Si el paciente o algún familiar ha tenido problemas con la anestesia, se debe informar al cirujano. También, se le debe avisar si el paciente está tomando otra medicina, tiene anemia o hemorragia, está embarazada, está preocupado por la transfusión de sangre, o ha utilizado esteroides durante el año anterior.

Se puede exigir una prueba de sangre y posiblemente de orina antes de la cirugía.

Generalmente, antes de la cirugía y después de medianoche, no se debe ingerir nada, inclusive chicle, gárgaras, pastillas para la garganta, pasta de dientes y agua. Cuando se inicia la anestesia, cualquier contenido del estómago puede producir vómitos, y esto es peligroso.

Cuando el paciente se interna, el anestesiólogo o un enfermero puede reunirse con el paciente y su familia para repasar la historia del paciente. Luego se le lleva a la sala de operaciones donde se le da la anestesia. Generalmente, se dan sueros intravenosos durante y después de la cirugía.

Después de la operación, el paciente pasará a la sala de recuperación donde el personal le observará hasta darle de alta. El tiempo necesario para la recuperación del paciente puede variar de unas horas hasta un día. Ciertos casos pueden necesitar cuidado intensivo.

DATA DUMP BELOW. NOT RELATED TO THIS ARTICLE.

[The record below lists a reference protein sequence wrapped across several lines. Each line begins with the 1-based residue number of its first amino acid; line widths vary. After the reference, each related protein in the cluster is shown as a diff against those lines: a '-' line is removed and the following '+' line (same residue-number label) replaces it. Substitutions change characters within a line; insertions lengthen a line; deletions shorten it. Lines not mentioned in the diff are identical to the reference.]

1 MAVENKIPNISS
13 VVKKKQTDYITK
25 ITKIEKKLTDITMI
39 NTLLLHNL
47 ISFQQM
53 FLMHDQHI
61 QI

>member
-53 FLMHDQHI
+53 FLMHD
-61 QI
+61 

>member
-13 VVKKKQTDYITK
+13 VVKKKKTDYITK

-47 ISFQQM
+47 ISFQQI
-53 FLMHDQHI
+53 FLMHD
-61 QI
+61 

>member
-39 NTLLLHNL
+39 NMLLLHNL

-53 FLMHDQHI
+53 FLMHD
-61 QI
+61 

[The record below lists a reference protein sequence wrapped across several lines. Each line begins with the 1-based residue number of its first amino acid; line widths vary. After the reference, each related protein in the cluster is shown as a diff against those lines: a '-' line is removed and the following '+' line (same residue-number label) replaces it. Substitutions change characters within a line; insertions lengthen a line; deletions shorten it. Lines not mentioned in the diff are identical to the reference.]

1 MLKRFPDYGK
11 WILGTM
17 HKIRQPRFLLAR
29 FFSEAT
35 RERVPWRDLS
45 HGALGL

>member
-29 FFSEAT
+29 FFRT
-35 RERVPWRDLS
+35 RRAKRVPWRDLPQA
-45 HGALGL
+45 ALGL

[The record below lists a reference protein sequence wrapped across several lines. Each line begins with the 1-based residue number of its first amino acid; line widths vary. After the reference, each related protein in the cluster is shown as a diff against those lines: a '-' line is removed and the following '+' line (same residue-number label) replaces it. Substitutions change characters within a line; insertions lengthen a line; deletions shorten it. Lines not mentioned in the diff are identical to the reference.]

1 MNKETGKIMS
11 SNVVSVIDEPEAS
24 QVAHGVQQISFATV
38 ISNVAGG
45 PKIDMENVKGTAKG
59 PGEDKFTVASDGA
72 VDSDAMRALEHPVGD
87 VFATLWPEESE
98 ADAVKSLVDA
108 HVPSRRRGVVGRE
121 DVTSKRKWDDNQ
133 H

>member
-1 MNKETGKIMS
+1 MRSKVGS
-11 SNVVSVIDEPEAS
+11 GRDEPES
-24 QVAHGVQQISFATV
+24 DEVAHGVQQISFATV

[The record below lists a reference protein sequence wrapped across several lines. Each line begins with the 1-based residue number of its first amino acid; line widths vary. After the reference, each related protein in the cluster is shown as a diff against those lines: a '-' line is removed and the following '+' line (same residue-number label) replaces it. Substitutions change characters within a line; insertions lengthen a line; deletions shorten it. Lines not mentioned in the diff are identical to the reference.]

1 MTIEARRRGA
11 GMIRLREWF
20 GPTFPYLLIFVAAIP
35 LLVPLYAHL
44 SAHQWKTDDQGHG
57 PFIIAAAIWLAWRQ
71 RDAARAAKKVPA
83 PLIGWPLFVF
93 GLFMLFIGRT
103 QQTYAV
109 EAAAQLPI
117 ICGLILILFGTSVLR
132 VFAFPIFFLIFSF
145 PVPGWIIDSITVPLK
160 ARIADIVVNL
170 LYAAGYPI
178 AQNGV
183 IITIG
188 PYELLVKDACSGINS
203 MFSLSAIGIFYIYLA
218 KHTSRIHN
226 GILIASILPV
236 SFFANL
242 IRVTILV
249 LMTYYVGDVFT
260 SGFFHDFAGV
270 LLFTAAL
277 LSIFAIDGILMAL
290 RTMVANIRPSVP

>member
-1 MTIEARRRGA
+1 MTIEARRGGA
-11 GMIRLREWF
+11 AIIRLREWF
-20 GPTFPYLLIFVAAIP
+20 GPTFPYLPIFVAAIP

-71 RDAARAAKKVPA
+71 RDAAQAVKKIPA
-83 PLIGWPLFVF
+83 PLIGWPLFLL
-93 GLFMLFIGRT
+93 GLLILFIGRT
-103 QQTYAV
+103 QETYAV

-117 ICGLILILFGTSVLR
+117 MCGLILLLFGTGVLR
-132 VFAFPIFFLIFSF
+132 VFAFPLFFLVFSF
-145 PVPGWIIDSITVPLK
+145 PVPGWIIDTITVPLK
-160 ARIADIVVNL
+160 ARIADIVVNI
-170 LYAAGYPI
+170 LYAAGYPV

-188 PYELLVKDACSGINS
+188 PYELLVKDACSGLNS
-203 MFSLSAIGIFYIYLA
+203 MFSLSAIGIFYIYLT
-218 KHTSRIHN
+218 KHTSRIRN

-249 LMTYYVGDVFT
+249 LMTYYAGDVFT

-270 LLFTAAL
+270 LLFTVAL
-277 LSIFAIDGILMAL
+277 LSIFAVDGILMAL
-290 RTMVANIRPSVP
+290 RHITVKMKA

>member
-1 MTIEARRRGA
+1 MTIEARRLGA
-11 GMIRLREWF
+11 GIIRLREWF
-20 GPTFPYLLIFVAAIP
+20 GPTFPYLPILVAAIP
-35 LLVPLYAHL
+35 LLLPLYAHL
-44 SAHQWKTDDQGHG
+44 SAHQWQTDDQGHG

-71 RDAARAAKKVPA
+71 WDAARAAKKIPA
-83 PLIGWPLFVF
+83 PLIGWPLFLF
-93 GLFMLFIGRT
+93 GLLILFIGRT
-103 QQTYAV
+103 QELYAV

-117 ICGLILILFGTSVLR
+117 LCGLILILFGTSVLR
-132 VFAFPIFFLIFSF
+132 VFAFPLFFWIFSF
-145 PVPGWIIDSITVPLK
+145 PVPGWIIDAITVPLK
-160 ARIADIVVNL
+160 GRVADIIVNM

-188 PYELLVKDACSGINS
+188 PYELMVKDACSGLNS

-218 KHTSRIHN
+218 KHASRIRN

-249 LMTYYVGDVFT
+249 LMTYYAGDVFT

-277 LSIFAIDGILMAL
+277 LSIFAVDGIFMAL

Su médico le proporcionará todos los detalles de su tratamiento antes y después de la cirugía, y contestará todas sus preguntas.

Después de la Cirugía

Hay varias síntomas que pueden surgir después de la operación, inclusive problemas para tragar, vómitos, fiebre, dolor de garganta y dolor del oído. En algunos casos, puede haber desangramiento después de la cirugía. En tal caso, hay que avisar al cirujano en seguida.

Se debe conversar abiertamente cualquier pregunta o preocupación con el cirujano, que está para ayudarle.

© 2016 American Academy of Otolaryngology – Head and Neck Surgery

The tonsils are two clusters of tissue located on both sides of the back of the throat. Adenoids sit high in the throat behind the nose and the roof of the mouth. Tonsils and adenoids are often removed when they become enlarged and block the upper airway, leading to breathing difficulty. They are also removed when recurrence of tonsil infections or strep throat cannot be successfully treated by antibiotics. The surgery is most often performed on children.